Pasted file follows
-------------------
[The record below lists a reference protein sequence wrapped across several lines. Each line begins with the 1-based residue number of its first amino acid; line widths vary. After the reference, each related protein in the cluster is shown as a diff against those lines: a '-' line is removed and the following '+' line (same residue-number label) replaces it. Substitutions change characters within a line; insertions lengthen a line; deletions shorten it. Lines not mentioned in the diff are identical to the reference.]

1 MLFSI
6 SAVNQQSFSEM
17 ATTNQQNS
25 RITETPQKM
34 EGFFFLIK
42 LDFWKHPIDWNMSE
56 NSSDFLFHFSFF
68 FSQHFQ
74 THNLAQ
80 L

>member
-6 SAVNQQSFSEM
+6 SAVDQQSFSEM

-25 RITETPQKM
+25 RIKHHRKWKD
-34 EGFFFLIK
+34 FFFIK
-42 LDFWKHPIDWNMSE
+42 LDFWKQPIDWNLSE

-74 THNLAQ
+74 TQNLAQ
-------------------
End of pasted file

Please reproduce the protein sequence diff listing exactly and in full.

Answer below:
[The record below lists a reference protein sequence wrapped across several lines. Each line begins with the 1-based residue number of its first amino acid; line widths vary. After the reference, each related protein in the cluster is shown as a diff against those lines: a '-' line is removed and the following '+' line (same residue-number label) replaces it. Substitutions change characters within a line; insertions lengthen a line; deletions shorten it. Lines not mentioned in the diff are identical to the reference.]

1 MLFSI
6 SAVNQQSFSEM
17 ATTNQQNS
25 RITETPQKM
34 EGFFFLIK
42 LDFWKHPIDWNMSE
56 NSSDFLFHFSFF
68 FSQHFQ
74 THNLAQ
80 L

>member
-6 SAVNQQSFSEM
+6 SAVDQQSFSEM

-25 RITETPQKM
+25 RIKHHRKWKD
-34 EGFFFLIK
+34 FFFIK
-42 LDFWKHPIDWNMSE
+42 LDFWKQPIDWNLSE

-74 THNLAQ
+74 TQNLAQ